Using Feng Shui Bagua Maps on Difficult Floor Plans

Updated May 30, 2019
floor plan of a house

Difficult floor plans can be remedied by using Black Sect feng shui bagua maps. Using helpful feng shui techniques you can determine the areas and the exact feng shui remedy required to correct your floor plan.

Using the Feng Shui Bagua Map

In Black Sect feng shui, also known as Black Hat Sect or Black Sect Tantric Buddhism (BTB) feng shui, the bagua map is used the same for all homes and offices. The BTB bagua is a nine-grid square developed from the Classical Feng Shui Lo Shu Square, also called the magic square.

BTB Bagua Map

The BTB bagua is divided into three evenly spaced rows across and three columns down to form the nine-square grid. You can stretch these squares into rectangles in order to fit over a layout as long as they are equally spaced.

bagua grid

Purpose of Using Feng Shui Bagua

The bagua represents how chi flows through your home or workspace. In BTB, the main purpose of using a feng shui bagua is to define each sector, so you understand the energy governing that area of your home or office.

Applying the Feng Shui Bagua to Difficult Floor Plans

Athough the bagua cannot be adjusted as far as the basic shape, meaning there are always nine parts, divided into three rows of three squares, it can be stretched a bit to fit the shape of your home. Here are some steps to take to begin mapping out the feng shui bagua on difficult floor plans.

Draw Your Floor Plan

You want to draw your floor plan onto a piece of paper. This should be to scale in order to create an accurate determination. If you just freehand your drawing without regard to room sizes, you may inaccurately show part of a room falling into one of the nine squares.

Gather Your Supplies

You will need a few simple tools to create a floor plan and bagua. Use these tools to take accurate measurements and transfer to your floor plan.

  • Blank sheet of paper
  • Colored ink pen, such as red, blue or green.
  • Graph paper
  • Pencil
  • Ruler
  • Tape measure

Take Room Measurements

You will need to take measurement before using the bagua. Each room will need to be measured.

  1. Make a rough drawing of the house or office floor plan.
  2. Using a tape measure, you want to measure each room by running the tape measure along the floor to get the width and length of each room.
  3. Indicate these measurements on the width and length of each room.
  4. Transfer measurements for scaled layout
  5. It is simple to create a scaled layout of your home or office. Take your time and use a ruler for an accurate drawing.
  6. Add the outside wall widths together for an accurate width of your home.
  7. Add the outside wall lengths together for an accurate length of your home.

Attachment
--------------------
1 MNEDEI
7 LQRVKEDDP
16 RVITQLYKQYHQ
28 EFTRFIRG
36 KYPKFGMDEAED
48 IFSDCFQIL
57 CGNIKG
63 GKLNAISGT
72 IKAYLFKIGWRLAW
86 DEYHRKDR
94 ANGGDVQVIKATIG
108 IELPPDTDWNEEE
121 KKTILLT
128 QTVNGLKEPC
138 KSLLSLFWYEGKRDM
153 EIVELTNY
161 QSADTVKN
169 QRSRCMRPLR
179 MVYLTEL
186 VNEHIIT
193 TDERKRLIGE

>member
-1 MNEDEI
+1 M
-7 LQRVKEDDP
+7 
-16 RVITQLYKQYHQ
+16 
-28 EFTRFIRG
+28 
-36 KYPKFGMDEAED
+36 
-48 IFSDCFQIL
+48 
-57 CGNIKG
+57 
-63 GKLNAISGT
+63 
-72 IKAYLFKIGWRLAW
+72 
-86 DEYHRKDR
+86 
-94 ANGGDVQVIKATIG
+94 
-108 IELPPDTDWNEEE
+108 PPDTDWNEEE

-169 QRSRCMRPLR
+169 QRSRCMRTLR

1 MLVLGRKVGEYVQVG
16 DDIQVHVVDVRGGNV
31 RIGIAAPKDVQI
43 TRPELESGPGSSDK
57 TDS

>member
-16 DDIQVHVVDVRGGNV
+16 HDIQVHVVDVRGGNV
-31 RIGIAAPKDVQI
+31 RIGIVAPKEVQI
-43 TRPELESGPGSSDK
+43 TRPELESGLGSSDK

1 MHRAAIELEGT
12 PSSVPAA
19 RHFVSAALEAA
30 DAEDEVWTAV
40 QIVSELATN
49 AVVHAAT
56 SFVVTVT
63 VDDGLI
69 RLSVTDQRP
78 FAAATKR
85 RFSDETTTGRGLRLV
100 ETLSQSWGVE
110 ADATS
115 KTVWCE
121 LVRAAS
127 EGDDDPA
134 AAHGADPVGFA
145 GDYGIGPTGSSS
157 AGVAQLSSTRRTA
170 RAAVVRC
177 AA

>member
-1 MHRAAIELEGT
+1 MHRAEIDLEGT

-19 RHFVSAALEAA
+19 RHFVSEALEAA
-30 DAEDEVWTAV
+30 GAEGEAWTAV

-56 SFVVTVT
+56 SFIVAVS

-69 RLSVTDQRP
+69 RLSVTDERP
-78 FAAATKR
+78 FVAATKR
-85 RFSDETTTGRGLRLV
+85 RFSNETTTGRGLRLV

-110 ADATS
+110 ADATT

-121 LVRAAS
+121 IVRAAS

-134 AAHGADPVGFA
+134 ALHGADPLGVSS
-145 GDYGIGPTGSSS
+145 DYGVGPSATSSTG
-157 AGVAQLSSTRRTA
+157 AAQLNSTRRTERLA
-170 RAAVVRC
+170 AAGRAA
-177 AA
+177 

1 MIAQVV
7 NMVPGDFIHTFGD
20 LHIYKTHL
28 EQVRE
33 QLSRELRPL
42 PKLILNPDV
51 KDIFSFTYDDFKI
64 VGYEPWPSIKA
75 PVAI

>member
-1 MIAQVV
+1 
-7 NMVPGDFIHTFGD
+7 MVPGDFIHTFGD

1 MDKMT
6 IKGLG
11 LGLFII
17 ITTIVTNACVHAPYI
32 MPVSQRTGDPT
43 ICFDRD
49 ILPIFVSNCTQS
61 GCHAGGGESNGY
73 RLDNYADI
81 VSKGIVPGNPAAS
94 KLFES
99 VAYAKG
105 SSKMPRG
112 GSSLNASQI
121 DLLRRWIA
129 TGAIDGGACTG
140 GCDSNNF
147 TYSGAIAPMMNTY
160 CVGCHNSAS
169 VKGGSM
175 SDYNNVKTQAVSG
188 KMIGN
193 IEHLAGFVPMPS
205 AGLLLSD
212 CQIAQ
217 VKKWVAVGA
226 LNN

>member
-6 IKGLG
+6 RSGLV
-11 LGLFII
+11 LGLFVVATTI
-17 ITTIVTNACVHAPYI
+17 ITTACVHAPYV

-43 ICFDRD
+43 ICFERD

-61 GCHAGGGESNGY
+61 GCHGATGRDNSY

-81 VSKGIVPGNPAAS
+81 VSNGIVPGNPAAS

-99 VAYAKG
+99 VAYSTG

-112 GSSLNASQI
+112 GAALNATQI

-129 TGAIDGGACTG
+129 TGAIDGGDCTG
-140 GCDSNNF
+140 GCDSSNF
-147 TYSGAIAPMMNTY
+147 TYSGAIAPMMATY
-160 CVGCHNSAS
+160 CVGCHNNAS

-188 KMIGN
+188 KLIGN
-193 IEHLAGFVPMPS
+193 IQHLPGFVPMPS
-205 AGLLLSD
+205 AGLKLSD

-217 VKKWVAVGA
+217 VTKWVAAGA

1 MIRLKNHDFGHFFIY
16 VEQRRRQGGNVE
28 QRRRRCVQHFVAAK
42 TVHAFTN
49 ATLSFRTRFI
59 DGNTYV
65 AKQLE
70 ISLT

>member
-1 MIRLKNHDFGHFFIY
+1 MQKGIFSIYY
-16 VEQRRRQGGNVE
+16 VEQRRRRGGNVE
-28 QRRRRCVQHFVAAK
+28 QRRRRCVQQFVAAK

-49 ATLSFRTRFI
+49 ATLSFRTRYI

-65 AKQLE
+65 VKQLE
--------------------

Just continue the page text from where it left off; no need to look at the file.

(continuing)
8. Using the graph paper of one square equals one foot, you will transfer the measurements.

Difficult Floor Plan Layouts

A difficult floor plan that doesn't conform to a traditional square or rectangle shape is easy to define using this method. The accuracy of using graph paper ensures accuracy when you overlay the feng shui bagua map.

Transfer Measurements for Each Room

With the exterior dimension drawn on the graph paper, you now have an overall shape of your home or office. Now, you need to create the interior of your floor plan to show each room in your home or office.

  1. Start at one corner of the layout and count the number of squares for the width and length of the room.
  2. Continue this process until the entire floor plan is drawn on the graph paper.
  3. Mark the doors and windows of each room onto the floor plan.
  4. Create feng shui bagua map over floor plan
  5. You now have a complete floor plan of your home or office drawn to scale. The next step is to indicate the feng shui bagua map on the floor plan.
  6. Use a colored ink pen to indicate the bagua.
  7. Divide the exterior width of your home or office by three.
  8. Count the graph squares along the outside walls, marking each third.
  9. Mark these thirds for the length.
  10. Using a ruler or straight edge draw an ink line to connect the widths and lengths.
  11. You now have a colored nine-square grid bagua over the floor plan.

Labeling the Feng Shui Bagua Map

You can be as creative as you like with this next step. Each bagua square needs to be labeled. You can label with in different colored ink or use the same ink color for all nine squares. In addition to the label, you can write the element for each square.

Difficult Floorplans and Empty Spaces

Difficult floor plans will have empty spaces, protruding spaces and missing corners. This can be seen in an L-shaped home or a home with a bumped-out addition. Empty spaces aren't always bad, but they aren't always good. You will need to apply feng shui cures and remedies to help the flow of chi energy into the areas of your home or office any of these issues.

Missing Corners vs Protruding Spaces